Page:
One of the most familiar examples of mutualism is a bee and a plant. A bee lands on flowers to gather nectar, and, through this process, the bee and the plant both benefit.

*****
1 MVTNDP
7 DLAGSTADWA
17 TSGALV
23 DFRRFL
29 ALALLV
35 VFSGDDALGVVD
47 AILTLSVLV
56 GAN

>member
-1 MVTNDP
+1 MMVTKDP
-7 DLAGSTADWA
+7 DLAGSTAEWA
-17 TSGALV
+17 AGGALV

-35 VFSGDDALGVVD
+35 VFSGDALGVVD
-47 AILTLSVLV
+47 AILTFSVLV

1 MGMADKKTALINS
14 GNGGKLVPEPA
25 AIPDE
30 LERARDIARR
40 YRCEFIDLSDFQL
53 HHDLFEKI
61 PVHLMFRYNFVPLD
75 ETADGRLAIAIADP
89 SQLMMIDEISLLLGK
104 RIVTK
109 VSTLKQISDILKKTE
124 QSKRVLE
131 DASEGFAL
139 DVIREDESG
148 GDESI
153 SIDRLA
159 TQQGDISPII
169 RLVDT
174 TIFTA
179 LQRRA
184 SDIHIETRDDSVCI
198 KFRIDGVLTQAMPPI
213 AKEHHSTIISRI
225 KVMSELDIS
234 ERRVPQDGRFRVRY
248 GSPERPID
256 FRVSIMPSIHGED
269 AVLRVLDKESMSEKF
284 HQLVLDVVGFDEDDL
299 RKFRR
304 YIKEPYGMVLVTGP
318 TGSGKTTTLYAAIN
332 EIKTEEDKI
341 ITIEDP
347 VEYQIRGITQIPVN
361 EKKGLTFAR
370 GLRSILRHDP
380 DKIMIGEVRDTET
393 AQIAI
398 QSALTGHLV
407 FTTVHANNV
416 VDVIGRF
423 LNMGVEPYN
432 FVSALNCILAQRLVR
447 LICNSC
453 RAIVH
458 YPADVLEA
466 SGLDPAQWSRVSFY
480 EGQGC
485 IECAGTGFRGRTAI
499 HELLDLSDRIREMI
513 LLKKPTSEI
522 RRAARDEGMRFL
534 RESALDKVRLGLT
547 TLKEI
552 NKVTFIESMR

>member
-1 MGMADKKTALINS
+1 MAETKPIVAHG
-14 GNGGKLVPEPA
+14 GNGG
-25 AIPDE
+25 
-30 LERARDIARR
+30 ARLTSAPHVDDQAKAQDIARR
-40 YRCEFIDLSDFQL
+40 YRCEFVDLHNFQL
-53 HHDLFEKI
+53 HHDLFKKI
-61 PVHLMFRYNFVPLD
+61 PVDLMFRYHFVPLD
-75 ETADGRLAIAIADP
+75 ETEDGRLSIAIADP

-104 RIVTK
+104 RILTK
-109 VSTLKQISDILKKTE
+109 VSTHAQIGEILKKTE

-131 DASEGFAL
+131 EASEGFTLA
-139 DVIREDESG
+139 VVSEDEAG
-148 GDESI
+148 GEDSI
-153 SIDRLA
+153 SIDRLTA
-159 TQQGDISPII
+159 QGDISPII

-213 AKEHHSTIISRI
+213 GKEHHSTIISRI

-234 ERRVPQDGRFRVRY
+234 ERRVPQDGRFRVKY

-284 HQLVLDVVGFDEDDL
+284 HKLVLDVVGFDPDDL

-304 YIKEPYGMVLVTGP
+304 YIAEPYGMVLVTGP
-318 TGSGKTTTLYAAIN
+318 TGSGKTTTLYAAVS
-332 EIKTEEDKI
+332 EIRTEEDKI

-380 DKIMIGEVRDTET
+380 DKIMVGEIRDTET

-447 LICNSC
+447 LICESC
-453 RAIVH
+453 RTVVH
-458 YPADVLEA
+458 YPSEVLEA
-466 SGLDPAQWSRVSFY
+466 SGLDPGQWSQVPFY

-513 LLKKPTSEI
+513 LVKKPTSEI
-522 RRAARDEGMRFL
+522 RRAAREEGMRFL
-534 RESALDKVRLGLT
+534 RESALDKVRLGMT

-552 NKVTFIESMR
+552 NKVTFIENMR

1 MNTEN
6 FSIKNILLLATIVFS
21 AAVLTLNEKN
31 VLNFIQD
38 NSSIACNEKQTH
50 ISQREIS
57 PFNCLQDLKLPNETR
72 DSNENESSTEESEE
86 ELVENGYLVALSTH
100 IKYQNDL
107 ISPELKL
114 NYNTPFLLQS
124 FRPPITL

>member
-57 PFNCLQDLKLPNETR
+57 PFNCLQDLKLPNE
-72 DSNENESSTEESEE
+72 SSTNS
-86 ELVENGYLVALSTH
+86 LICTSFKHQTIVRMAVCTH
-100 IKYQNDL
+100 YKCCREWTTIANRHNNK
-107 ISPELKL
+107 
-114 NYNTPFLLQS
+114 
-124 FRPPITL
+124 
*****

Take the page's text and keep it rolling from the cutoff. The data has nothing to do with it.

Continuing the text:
As the bee is obtaining food, pollen from the plant's male component, the anther, rubs off and sticks to the bee's body. The bee flies to a similar flower to gather more nectar, and some of the tag-along pollen is shed on this plant's female part, the stigma. This fertilizes the plant and allows it to reproduce. Honey bees are particularly good partners for mutualism because they specifically search for plants with pollen. The bees need this powder to feed their larvae.